(US News Education) By Brian White–
In some ways, it is possible to state that the U.S. has a passion for academic testing. With a simple standardized exam, a complex human can be distilled to several numbers. Sometimes these test results offer useful insights into student ability, but sometimes they obscure the truth.
A growing number of colleges and universities realize the limitations of standardized exams, and are thus offering test-optional or test-flexible admissions. There are currently more than 200 highly ranked top-tier schools that de-emphasize entrance exams.
Three types of students in particular benefit from this option: those with high grades but poor test scores, those who excel in a particular subject and those with serious test anxiety.
1. Students with strong GPAs and low test scores: Test-optional or test-flexible admissions policies do not signify a school has abandoned standards. Many of the schools in this category are quite competitive, but have chosen to focus on other ways to measure achievement and potential.
While applicants should still have excellent GPAs, these schools may weigh other factors – such as extracurricular activities and references – more heavily than in traditional admissions. This makes these school great options for students who excel academically but do not test well.
If you have low test scores but have been an active volunteer, have served as a leader in after-school activities, can write killer essays or have ringing personal endorsements from your mentors, opting against the ACT or SAT may also be right for you.
And if this student profile fits you, do not feel you have failed. Standardized tests benefit some students, but they do not suit everyone.
College is ultimately an exercise in recognizing your unique strengths and working with your limitations. By choosing a competitive test-optional school instead of settling for a less competitive college with broader enrollment, you will be interacting with exceptional students like yourself. In other words, embrace this opportunity to play to your strengths.
[Understand how to stand out as a college applicant.]
2. Students with marked talent in a specific area: Certain students excel in a relatively narrow area of the academic spectrum. Consider, for instance, the gifted artist who struggles tremendously with math or the science enthusiast with little interest in English literature. This type of student may not have an excellent GPA but rather high grades more heavily skewed toward one or two subjects.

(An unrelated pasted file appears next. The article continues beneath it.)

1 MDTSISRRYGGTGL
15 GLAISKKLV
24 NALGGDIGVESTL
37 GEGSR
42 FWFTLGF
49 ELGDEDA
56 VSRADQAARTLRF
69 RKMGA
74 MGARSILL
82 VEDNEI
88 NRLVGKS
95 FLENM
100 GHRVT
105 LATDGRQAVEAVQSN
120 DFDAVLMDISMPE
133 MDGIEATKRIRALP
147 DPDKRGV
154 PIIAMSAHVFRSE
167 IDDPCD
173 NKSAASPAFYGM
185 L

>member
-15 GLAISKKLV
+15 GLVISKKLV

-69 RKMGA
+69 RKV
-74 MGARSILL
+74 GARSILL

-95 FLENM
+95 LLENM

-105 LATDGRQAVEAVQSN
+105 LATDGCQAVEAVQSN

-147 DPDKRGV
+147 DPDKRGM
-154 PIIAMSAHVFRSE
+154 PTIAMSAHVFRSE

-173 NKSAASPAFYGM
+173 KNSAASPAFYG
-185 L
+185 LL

If this situation describes you, do not despair. And do not settle for a less challenging school based solely on your average GPA.
Art schools, for example, are often test-ambivalent. Cornish College of the Arts in Seattle, for example, does not include the ACT and SAT among the factors evaluated. Instead, the college highly values a student’s audition and portfolio. Your high school transcripts are still relevant, of course, but art schools tend to have realized that standardized exams and artistic talent are sometimes at odds.
Unfortunately, the situation is less clear for the exceptional science, technology, engineering and math student. Many of the STEM-focused schools still require specific test scores.
There are, however, many colleges with excellent STEM programs that are test-optional or test-flexible. In the case of test-flexible schools, you may be permitted to submit several AP or SAT subject tests in areas of your choosing in lieu of the ACT or SAT, or you may be able to select which ACT or SAT scores you send, thus enabling you to build the strongest possible profile.
3. Students with test anxiety: Students with test anxiety may be considered a subset of the first type of student described, except that their anxiety may have prevented them from contemplating taking the ACT or SAT.
Test anxiety is a real phenomenon. As with many issues impacting your health and happiness, there is a delicate balance between coping and healing.
[Read about ways to reduce anxiety on test day.]
While you do not want to allow anxiety to dictate your path in life, you also do not want to shortchange yourself academically because you perform poorly on standardized exams. As has been mentioned, it is possible to attend a great school without stellar test scores.
Exploring your test-optional or test-flexible choices may also reduce your anxiety to manageable levels. If knowing that performing poorly on a test will not prevent you from attending a competitive college, you may be able to relax enough to do well.